This may, however, be the last time we see this bird here; it is a vagrant, and here in a habitat that is constantly changing. Much of the area is privately owned and already earmarked for construction. In fact, the freshwater bodies in which the merganser has been spotted are a recent development - depressions made by the construction of roads, which have now filled with rainwater. In addition to private construction, the latest draft development plan of the Mumbai Metropolitan Regional Development Authority (MMRDA) outlines major development plans of industrial corridors, residential projects and a range of infrastructural projects such as the Metro Rail in the Vasai-Virar region. Platforms such as eBird and a very active network of birdwatchers, including some who have started specialised apps like ‘Vasai Birds’, have been vital in documenting bird diversity here, and with records of over 250 species in recent years in the Vasai/Virar region, there can be no question of the area’s avian diversity.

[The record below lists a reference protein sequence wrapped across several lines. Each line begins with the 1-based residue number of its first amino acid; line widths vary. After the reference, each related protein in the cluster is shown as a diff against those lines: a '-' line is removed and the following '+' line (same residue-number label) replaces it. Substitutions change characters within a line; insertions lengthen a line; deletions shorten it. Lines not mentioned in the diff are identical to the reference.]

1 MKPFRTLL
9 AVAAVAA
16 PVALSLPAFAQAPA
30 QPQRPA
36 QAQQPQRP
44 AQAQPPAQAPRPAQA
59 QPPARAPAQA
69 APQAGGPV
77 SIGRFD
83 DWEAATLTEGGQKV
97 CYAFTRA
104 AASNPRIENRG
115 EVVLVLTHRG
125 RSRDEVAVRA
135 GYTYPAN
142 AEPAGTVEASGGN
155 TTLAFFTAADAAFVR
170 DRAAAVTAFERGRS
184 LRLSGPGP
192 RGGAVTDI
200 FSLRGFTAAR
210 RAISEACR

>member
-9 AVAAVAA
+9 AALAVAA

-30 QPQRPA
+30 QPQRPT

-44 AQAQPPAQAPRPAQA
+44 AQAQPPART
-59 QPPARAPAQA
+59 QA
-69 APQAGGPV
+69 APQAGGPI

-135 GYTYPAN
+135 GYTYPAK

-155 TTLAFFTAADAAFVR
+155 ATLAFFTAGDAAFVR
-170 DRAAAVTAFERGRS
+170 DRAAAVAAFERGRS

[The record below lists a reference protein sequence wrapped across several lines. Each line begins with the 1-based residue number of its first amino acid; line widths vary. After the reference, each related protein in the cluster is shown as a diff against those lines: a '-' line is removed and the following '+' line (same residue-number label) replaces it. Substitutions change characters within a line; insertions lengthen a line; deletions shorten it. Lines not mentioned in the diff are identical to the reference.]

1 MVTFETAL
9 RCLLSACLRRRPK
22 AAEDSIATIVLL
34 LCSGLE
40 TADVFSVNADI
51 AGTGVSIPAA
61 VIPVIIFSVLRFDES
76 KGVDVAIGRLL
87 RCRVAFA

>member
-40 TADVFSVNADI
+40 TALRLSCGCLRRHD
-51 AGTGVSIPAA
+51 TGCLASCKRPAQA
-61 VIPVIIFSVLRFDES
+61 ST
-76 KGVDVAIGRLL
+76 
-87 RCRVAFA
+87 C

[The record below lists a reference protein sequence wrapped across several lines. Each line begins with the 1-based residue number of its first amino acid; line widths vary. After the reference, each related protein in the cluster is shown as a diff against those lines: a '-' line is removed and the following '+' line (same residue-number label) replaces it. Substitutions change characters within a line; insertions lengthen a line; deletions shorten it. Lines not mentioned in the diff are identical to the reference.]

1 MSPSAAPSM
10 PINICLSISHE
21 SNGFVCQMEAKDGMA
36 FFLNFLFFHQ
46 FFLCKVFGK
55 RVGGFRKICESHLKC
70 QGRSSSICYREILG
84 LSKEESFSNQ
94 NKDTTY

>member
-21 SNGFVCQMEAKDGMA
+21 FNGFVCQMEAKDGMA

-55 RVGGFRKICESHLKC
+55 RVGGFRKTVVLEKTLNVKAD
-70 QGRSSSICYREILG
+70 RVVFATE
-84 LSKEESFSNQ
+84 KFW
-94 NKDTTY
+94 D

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Birders rushed to photograph this rare bird in Vasai.

Local residents, as well as, citizen bodies such as the Nirbhay Jan Manch will be including their comments/ objections on the draft, for which the MMRDA has allowed time till January 15, 2017. There is certainly scope for infrastructural growth in the region but it will be interesting to see how this is balanced with preserving the wealth of biodiversity, in particular, the avifauna of the region.

PS: At the time of writing this piece, incredibly, another Red-breasted Merganser has been recorded at the Gajoldoba wetlands in West Bengal.